Under the title Let's get tested, Astria Suparak, a young American curator, has selected a few recent productions showing new approaches, both on the aesthetic level, as well as in their relationship with the medium. From different origins and destinations (film, video, music video, net animations, cd-rom or dvd), and made using a wide range of different techniques, these works are the fruit of the same original attitude, where obsolete material, images of the past and the latest developments in digital editing are reinvented with freshness and spontaneity. Their creators freely evolve between performance, writing, music and the various forms of visual arts with evident affinity for pop culture, video games and a particular attachment to the notions of amateurism and entertainment (close to the aesthetic of punk collage in a fruity version, the American Paper Rad collective's animation Welcome to my homey page is exemplary of this). Put together with jubilation by Astria Suparak, and with special attention paid to the ludic dimension, these films show that cinema does not necessarily have to be reduced to its devices, and that it is already spread out where it is not expected.
It is both easier and more difficult for me to describe the programme Piruleta by the duo Santi & Saule, because I am one of its members. Briefly, I will point out its main features. Inspired by the cyclical movement of Super 8 reels and vinyl records, Piruleta[3] evokes coloured shapes and lyrical loops, but also the intimacy of amateur film. The programme consists of two performances for several projectors and turntables and an installation made with the help of Paolo Simoni and the film archive of the Home Movies association. Based on a certain idea of lyricism, Piruleta is a return to fragile and "out of date" media. Their characteristics, flaws and qualities always have a particularly interesting potential for creation.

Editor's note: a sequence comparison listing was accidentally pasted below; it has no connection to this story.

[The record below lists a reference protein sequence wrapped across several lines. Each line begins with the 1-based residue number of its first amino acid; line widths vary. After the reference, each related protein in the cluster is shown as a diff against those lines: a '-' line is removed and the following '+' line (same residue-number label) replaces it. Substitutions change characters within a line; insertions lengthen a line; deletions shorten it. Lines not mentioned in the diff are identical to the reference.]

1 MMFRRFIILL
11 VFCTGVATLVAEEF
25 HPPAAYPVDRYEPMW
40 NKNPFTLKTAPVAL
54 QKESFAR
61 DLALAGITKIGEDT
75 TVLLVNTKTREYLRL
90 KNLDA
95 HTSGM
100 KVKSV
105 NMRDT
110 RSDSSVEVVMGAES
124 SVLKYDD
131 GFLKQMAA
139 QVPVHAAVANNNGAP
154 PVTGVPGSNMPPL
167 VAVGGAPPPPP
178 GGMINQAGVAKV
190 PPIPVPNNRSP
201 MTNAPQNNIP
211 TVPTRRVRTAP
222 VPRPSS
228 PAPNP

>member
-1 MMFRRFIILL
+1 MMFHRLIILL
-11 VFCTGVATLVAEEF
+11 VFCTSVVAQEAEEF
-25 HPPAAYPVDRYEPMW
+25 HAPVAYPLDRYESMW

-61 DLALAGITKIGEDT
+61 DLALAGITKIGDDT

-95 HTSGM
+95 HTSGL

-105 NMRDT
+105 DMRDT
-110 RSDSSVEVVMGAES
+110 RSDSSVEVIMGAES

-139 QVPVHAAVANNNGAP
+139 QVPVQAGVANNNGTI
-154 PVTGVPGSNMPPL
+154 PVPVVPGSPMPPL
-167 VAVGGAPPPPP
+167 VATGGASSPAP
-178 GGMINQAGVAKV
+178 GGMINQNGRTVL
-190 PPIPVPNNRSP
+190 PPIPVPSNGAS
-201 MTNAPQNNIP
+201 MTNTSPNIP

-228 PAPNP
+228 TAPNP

In Lido (2000-2003), for instance, (a study in speed and colour in triple projection, somewhere between scientific film and poetic abstraction) the flashing images of plants and insects are contrasted with romantic vinyl loops and the accidents related to the usury of the records. These are distorted musical fragments taken from their original contexts to constitute new compositions. Projectors and turntables are manipulated in real time, slowed down, sped up, used as tools for a film material that in every performance determines a new formulation.
Improvised shapes, secret correspondences, ludic approaches, and personal re-inventions of the machinery: the parallel history of experimental cinema is that of the free forms projected here...

Xavier Garcia Bardon

[1] Nicole Brenez, L'Atlantide, in Jeune, dure et pure! Une histoire du cinéma d'avant-garde et expérimental en France, directed by Nicole Brenez and Christian Lebrat, Paris, Cinémathèque française - Mazzotta, 2001, p. 17.
[2] New York Underground is also the title of a film by Masha Godovannaya.
[3] In Spanish, piruleta is the name for a spiral-shaped lollipop.